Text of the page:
Pope Nicholas III

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Pope Nicholas III (Rome, 1210/1220 – August 22, 1280), born Giovanni Gaetano Orsini, Pope from November 25, 1277 to his death in 1280, was a Roman nobleman who had served under eight Popes, been made cardinal-deacon of St. Nicola in carcere Tulliano by Pope Innocent IV (1243–54), protector of the Franciscans by Pope Alexander IV (1254–61), inquisitor-general by Pope Urban IV (1261–64), and succeeded Pope John XXI (1276–77), largely through family influence, after a six-month vacancy in the Holy See.



Nicholas' brief pontificate was marked by several important events. A born politician, he greatly strengthened the papal position in Italy. He concluded a concordat with Rudolph I of Habsburg (1273–91) in May 1278, by which the Romagna and the exarchate of Ravenna were guaranteed to the Pope. According to the chronist Bartholomew of Lucca he discussed with Rudolph, in general terms at least, splitting the German Empire into four separate kingdoms - Lombardy, Burgundy, Tuscia and Germany, where Rudolph's kingdom would be made hereditary in addition to himself becoming emperor. In July 1278 Nicholas III issued an epoch-making constitution for the government of Rome, which forbade foreigners taking civil office.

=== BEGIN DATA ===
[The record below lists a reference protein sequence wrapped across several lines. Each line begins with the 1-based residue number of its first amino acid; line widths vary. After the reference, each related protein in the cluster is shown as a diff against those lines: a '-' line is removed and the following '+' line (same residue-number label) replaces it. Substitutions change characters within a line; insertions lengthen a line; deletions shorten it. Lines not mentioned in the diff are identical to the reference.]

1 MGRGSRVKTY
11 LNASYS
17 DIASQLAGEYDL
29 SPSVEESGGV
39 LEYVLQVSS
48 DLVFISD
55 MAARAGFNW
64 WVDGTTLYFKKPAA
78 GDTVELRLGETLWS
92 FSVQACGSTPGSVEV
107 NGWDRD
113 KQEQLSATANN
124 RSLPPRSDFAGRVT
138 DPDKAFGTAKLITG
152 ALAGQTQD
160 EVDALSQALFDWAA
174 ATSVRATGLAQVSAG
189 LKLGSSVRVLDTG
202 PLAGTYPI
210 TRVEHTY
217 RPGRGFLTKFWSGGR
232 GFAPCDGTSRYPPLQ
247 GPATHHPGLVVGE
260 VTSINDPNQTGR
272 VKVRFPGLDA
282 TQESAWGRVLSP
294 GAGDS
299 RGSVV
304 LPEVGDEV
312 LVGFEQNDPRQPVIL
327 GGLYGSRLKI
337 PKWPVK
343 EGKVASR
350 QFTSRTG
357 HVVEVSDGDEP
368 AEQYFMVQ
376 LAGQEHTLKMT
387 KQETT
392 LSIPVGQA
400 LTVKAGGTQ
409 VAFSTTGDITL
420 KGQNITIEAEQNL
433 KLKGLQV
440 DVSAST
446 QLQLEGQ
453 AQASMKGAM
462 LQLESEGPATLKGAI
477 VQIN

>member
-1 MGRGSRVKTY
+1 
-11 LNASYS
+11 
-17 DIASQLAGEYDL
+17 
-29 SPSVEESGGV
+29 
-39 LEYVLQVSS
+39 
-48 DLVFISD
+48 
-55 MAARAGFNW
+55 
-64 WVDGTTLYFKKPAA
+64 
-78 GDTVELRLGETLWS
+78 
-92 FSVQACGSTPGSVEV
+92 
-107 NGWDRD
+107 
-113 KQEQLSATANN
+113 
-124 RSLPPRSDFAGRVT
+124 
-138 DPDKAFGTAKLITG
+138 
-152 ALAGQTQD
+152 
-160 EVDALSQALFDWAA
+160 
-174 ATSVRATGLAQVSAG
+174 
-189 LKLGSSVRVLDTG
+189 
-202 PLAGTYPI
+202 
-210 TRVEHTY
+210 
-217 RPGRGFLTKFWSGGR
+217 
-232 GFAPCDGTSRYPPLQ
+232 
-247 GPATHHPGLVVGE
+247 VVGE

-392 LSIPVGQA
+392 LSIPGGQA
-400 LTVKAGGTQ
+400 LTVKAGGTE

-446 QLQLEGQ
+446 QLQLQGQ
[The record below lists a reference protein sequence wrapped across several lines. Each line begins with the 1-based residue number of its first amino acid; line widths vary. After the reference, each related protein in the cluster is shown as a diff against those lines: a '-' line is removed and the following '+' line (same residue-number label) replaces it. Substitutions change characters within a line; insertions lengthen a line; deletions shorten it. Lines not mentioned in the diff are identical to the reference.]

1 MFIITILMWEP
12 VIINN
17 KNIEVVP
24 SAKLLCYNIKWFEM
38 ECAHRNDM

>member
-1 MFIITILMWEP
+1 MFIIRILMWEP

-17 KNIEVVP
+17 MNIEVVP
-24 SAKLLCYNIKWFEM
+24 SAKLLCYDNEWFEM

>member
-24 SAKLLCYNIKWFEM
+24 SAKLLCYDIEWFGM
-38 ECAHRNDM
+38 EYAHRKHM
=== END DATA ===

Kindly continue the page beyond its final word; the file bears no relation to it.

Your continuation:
Ecclesiastical milestones

Nicholas' father had been a personal friend of Francis of Assisi, and he himself had to focus much of his attention on the Franciscan order. He issued the Papal bull Exiit qui seminat on August 14, 1279 to settle the strife within the order between the parties of strict and loose observance. He repaired the Lateran Palace and the Vatican at enormous cost, and erected a beautiful country house at Soriano near Viterbo, where he died of a cardiovascular event (the sources differ on whether it was a heart attack or a stroke).


Nicholas III, though a man of learning noted for his strength of character, was known for his excessive nepotism. He elevated three of his closest relatives to the cardinalate, and gave others important positions. This nepotism was lampooned both by Dante and in contemporary cartoon depicting the Pope in his fine robes and three "little bears" (orsatti) hanging on below, a pun on the family name. His alleged discussions with king Rudolph could be interpreted as an attempt to found principalities for his nephews and other relations.[citation needed]

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